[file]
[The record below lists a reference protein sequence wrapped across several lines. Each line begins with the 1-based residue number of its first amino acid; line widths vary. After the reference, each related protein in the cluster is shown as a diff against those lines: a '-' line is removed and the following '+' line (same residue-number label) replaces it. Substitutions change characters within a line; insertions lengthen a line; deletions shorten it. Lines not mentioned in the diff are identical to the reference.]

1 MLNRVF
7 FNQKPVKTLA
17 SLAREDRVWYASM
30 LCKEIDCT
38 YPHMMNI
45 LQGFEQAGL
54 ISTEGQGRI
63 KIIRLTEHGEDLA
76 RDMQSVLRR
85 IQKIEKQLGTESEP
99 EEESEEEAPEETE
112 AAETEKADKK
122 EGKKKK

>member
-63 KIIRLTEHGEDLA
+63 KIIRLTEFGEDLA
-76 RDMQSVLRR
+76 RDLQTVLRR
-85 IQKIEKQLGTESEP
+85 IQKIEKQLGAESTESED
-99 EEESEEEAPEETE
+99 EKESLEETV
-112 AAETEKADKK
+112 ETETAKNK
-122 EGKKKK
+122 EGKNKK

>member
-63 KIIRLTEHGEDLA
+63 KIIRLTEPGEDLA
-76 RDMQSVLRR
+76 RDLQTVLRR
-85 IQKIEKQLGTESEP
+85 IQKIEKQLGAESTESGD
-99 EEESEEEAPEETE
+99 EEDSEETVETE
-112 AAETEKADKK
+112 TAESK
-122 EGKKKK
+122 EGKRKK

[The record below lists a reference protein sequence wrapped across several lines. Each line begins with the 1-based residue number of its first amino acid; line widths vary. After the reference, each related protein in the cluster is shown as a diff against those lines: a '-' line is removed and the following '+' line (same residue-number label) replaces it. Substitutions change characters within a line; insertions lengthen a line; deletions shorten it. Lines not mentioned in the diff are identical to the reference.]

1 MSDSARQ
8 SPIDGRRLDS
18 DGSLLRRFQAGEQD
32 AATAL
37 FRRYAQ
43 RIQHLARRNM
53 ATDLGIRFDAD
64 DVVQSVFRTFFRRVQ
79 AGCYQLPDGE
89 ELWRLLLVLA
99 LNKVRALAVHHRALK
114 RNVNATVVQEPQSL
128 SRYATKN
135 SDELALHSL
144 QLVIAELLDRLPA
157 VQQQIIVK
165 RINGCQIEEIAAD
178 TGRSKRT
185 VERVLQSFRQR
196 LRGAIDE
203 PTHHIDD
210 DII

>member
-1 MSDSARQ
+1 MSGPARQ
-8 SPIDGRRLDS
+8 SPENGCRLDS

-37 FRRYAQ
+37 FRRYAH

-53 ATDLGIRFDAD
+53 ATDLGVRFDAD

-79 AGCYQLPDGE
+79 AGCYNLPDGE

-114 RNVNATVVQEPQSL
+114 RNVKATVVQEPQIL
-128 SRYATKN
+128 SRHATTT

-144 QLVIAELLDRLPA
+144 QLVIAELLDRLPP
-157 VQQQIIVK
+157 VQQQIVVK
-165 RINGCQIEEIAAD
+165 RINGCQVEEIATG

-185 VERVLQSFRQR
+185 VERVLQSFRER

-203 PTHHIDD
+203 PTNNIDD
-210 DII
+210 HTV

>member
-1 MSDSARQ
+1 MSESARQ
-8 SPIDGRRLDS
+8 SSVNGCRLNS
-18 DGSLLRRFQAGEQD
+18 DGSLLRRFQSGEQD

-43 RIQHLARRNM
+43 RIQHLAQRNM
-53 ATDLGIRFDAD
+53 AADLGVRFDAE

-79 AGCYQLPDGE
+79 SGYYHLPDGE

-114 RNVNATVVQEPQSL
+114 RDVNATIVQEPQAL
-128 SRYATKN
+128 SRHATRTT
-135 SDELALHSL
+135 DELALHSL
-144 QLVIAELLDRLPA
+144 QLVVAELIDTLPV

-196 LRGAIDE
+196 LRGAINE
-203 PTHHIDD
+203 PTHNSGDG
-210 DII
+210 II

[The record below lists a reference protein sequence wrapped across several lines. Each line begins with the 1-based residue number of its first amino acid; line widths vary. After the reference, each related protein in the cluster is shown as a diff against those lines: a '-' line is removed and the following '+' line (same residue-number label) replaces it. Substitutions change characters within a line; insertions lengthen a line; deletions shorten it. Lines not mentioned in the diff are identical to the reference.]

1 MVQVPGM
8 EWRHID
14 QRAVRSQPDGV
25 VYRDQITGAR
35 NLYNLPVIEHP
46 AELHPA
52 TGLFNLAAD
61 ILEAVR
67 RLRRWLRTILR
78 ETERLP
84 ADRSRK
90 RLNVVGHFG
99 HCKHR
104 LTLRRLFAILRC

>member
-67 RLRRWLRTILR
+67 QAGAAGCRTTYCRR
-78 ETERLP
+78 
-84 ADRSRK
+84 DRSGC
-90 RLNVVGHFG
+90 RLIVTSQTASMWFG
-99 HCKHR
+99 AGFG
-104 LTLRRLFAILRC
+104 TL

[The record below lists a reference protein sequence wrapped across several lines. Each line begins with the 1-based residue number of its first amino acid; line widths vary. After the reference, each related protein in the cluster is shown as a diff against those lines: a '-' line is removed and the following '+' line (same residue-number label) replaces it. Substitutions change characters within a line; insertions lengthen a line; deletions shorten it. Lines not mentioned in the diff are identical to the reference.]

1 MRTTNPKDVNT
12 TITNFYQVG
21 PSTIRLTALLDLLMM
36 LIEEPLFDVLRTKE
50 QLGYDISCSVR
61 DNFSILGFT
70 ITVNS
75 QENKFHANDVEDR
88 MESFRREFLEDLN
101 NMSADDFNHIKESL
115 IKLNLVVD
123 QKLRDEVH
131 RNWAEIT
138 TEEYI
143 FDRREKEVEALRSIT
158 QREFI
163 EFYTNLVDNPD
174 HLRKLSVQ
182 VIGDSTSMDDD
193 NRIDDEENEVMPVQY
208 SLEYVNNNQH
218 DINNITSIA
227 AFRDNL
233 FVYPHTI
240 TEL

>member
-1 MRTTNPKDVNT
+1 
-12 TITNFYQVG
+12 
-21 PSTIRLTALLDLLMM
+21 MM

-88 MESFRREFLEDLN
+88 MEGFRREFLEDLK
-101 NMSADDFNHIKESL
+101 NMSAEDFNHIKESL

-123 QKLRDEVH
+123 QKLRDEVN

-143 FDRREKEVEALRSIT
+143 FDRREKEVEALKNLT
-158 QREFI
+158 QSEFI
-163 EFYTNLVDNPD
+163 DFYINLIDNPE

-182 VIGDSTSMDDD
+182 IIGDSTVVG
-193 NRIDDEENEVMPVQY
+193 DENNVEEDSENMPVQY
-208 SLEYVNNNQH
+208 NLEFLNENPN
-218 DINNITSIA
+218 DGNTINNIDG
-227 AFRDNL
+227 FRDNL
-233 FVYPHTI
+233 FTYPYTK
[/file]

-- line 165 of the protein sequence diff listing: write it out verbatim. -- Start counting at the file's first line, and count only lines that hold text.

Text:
182 VIGDSTSMDDD